19:01 GMT05 March 2021
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    The number of antisemitic cases in the country grew significantly in 2019, which Austrian researchers attribute in part to the increase in right-wing extremism.

    The Austrian government on Thursday revealed a sweeping national strategy to combat anti-Semitism in the country through protections for the Jewish community and more stringent punishments for hate crimes, AP News reported.

    The national strategy will include items like protecting synagogues and enhancing education about Judaism, the outlet reported.

    Oskar Deutsch, president of the Jewish Community of Vienna, commented on the Austrian government’s new strategy, noting that “Jews are always the first ones who are affected” by discrimination. 

    In 2019, there were 550 anti-Semitic incidents in Austria, according to a joint report by the Israelitische Kultusgemeinde Wien (IKG) and the Forum Against Antisemitism.

    “That is twice as much as five years ago,” Karoline Edtstadler, who is serving as the minister for the EU and the constitution at the Austrian Chancellery in the government of Chancellor Sebastian Kurz told AP, commenting on the report’s findings.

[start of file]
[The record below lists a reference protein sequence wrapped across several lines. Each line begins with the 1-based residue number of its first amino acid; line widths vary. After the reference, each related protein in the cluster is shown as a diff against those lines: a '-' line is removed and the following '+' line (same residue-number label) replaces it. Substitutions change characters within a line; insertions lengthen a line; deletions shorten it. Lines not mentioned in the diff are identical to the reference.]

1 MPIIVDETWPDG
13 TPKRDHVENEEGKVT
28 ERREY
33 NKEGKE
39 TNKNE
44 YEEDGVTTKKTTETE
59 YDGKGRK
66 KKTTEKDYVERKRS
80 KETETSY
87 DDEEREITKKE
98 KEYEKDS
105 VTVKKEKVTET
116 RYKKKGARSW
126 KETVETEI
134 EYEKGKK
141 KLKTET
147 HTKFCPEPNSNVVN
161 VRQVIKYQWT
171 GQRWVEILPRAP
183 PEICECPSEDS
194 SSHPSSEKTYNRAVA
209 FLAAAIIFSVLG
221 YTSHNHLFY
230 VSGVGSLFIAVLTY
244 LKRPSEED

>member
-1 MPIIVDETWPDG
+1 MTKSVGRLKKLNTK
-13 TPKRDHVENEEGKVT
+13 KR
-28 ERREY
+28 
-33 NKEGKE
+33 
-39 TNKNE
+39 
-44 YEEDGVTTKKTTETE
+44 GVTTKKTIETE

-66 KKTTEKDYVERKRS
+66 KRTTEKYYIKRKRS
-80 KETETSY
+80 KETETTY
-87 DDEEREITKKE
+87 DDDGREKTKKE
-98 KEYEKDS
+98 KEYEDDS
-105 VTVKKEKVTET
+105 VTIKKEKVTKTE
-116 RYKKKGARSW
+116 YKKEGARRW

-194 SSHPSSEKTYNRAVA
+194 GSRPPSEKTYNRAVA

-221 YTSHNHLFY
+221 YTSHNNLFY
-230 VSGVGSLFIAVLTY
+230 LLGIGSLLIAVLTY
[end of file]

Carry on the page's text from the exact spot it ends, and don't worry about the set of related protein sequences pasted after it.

According to the report, an increase in right-wing extremism has contributed to the rise in antisemitic incidents.

    “The resurgence of antisemitic incidents manifested itself a number of ways, with the primary method of attack being property damage. The climate of right-wing extremism in both Austria and across the continent has been fundamental in spurring these incidents, the report found,” the report explained.

    “Austria is not an island. The increase in antisemitic incidents can, unfortunately, be observed across Europe," IKG President Oskar Deutsch also told the Austrian Press Agency at the time. “The fight against antisemitism is not a Jewish task alone, but rather a task for society as a whole. The findings of 2019 show us that the time to act has really come.”

    Most recently in August 2020, an assailant attacked Elie Rosen, a Jewish community leader in the southern city of Graz, with a wooden club, Reuters reported at the time, prompting Kurz and other top officials to condemn the attack.

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    Sebastian Kurz, antisemitism, Austria
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